"I should certainly have voted for myself, had I not been among the judges," said the Mule. "People must take into account not only how quickly one goes, but what other circumstances are in question; as, for instance, how much one carries. But I would not this time have thought about that, neither about the Hare's wisdom in his flight—his tact in springing suddenly to one side, to put his pursuers on the wrong scent, away from his place of concealment. No; there is one thing many people think much of, and which out never to be disregarded. It is called the beautiful. I saw that in the Hare's charming, well grown ears; it is quite a pleasure to see how long they are. I fancied that I beheld myself when I was little, and so I voted for him."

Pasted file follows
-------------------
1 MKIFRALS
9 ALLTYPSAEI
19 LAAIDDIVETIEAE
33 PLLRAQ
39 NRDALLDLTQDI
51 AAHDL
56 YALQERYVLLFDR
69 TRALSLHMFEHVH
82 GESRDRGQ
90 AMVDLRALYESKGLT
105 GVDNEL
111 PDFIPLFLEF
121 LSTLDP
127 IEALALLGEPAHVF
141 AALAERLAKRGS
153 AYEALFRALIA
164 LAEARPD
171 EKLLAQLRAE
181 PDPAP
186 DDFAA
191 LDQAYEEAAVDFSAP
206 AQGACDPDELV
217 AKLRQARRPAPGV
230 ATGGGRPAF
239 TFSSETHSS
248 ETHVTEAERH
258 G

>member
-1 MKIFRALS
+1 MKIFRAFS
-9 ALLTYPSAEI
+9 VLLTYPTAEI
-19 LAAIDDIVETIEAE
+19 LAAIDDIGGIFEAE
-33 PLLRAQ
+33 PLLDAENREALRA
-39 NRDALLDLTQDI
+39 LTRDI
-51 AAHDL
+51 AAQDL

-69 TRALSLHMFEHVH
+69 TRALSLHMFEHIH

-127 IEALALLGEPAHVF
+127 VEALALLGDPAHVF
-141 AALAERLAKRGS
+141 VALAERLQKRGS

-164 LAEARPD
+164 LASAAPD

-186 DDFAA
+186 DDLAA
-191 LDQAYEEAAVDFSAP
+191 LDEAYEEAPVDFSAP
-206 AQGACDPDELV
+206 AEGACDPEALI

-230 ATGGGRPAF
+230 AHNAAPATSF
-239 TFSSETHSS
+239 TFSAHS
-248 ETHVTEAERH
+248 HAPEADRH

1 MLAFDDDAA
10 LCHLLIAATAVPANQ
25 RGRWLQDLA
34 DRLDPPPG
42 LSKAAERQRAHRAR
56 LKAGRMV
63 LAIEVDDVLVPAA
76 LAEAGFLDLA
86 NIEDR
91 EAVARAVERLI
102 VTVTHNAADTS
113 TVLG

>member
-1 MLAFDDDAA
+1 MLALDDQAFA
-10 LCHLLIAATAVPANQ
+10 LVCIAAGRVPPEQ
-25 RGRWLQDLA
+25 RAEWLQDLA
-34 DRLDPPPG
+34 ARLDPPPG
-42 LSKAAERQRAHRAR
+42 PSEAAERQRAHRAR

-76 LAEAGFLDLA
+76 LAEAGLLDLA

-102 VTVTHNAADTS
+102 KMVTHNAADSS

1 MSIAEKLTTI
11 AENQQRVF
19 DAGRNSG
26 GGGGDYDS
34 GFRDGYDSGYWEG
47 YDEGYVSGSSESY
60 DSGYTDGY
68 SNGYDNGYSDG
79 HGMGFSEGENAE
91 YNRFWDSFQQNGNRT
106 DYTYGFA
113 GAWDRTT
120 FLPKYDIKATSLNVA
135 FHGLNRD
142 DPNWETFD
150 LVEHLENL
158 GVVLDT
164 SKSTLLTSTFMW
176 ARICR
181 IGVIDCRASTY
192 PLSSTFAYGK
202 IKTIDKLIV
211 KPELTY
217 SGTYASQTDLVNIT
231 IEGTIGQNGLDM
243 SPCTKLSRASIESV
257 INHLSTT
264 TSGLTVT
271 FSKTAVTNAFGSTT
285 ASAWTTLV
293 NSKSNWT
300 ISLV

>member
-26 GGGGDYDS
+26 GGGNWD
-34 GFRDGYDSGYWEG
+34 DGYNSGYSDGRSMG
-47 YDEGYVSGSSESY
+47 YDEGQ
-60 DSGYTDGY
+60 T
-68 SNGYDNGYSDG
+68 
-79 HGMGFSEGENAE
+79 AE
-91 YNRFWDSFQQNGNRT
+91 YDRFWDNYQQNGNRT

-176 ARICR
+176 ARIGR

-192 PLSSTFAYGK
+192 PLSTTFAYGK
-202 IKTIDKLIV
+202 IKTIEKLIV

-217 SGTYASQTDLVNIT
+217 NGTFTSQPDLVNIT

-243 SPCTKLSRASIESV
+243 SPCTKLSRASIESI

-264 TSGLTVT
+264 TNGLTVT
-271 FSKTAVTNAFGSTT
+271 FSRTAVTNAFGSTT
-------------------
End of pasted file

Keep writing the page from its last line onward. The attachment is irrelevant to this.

"Hush!" said the Fly. "As for me I will not speak; I will only say one word. I know right well that I have outrun more than one hare. The other day I broke the hind legs of one of the young ones. I was sitting on the locomotive before the train: I often do that. One sees so well there one's own speed. A young hare ran for a long time in front of the engine; he had no idea that I was there. At length he was just going to turn off the line, when the locomotive went over his hind legs and broke them, for I was sitting on it. The hare remained lying there, but I drove on. This was surely getting before him; but I do not care for the prize."